You decided to bite the bullet, and get the surgery your doctor recommended. God knows, you don’t want the surgery, but it’s your well-being, and you need it. Your doctor says it will help you, and you believe him. You schedule the surgery, tell your spouse, and make arrangements with work. You’ll be out of commission for a few days, but after that things will improve, and in the long run, it’s the best choice. Let’s do this.
But then you get a call from your doctor’s office. There’s a problem. Your insurance company won’t approve the surgery. Huh? You mean the insurance company I pay thousands of dollars each year to won’t do the one thing they’re supposed to do?
After the initial shock wears off, you consider your options. You could not get the surgery you need, but that’s not really an option, it’s giving up. You can pay for the surgery yourself, but unless you exhaust your retirement savings or are fairly well-off, this isn’t a realistic option. All that remains is to force the insurance company to do what they’re supposed to do: pay for your healthcare. So you sue your insurer.
In one case, a patient needed an organ transplant to treat his cancer. The patient requested authorization for the procedure from his insurer. They advised him that the transplant would not be covered because it was “considered experimental.” After an unsatisfactory exchange of correspondence between his attorney and his medical plan, he filed a lawsuit against his requesting an order directing his insurer to authorize the transplant.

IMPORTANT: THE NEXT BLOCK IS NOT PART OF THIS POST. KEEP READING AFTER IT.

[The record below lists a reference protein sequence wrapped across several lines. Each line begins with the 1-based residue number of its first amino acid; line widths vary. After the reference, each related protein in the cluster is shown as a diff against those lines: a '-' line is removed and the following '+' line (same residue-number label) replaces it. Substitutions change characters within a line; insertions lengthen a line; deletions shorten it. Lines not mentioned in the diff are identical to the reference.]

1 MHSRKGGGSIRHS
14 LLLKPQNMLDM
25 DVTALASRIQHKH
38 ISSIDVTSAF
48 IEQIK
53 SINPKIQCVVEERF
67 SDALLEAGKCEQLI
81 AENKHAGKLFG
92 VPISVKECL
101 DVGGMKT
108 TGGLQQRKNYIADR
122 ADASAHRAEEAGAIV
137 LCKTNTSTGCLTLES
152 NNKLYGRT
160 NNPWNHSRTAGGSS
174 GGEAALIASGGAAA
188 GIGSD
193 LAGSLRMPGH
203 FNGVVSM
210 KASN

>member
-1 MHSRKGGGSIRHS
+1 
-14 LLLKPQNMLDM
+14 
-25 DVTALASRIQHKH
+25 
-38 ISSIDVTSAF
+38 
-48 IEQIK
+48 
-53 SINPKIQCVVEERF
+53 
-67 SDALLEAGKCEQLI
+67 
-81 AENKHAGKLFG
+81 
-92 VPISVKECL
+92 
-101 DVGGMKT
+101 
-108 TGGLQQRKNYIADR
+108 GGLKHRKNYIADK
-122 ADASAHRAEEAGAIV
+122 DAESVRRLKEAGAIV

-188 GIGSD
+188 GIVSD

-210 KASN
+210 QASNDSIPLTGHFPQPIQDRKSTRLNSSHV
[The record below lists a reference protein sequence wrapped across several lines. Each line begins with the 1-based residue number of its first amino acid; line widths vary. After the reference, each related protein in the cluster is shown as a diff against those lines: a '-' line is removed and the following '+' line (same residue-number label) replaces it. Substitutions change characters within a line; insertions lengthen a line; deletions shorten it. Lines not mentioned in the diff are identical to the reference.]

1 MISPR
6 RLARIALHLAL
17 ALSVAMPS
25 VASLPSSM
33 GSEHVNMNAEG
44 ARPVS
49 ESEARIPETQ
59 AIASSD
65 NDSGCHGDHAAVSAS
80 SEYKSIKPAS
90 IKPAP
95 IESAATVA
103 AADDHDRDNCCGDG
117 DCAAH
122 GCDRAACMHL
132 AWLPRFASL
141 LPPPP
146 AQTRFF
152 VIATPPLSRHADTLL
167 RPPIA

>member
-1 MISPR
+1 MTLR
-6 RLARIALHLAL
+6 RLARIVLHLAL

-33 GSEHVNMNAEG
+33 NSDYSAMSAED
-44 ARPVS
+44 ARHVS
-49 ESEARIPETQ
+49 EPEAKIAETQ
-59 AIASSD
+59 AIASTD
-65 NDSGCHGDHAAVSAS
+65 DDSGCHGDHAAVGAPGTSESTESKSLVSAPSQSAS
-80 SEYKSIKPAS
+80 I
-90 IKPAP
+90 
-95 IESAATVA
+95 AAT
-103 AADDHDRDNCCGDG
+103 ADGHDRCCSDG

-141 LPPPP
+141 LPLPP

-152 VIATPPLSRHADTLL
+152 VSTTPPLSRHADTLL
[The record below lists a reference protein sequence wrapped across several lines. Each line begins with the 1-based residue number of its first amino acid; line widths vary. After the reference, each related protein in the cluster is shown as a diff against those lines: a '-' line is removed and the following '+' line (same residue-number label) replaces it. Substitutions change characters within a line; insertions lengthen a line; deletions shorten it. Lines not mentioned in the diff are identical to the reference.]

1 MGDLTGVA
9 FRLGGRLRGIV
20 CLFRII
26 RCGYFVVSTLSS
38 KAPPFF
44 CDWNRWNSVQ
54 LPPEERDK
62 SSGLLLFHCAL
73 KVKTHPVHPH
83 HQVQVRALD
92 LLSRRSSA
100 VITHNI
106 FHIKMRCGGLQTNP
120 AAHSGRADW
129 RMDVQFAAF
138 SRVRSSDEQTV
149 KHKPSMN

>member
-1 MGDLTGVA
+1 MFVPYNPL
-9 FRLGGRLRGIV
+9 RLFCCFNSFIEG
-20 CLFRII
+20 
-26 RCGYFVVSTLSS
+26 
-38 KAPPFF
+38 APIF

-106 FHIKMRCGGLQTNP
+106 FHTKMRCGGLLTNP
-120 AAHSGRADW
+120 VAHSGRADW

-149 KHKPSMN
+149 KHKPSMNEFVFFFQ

The court eventually found that the transplant was not an “experimental procedure” and that the insurer had breached its fiduciary duty by denying coverage. It directed the insurer to pay the medical provider the full cost of the transplant. The insurer appealed. In the meantime, the insurer paid a total of $ 279,000 for the treatment and the patient received his transplant. Unfortunately, the patient died from complications of the surgery.
On appeal, the case took an unusual turn. The appellate court vacated the district court’s order and remanded the case for further proceedings consistent with its opinion enumerating a set of three non-exclusive factors from which to determine whether the procedure was “experimental.”
The three factors were:
- The Judgment of Other Insurers and Medical Bodies
- The Amount of Experience with the Procedure
- The Demonstrated Effectiveness of the Procedure
Next week, we’ll delve into these factors, and learn what must be demonstrated to beat an “experimental” denial.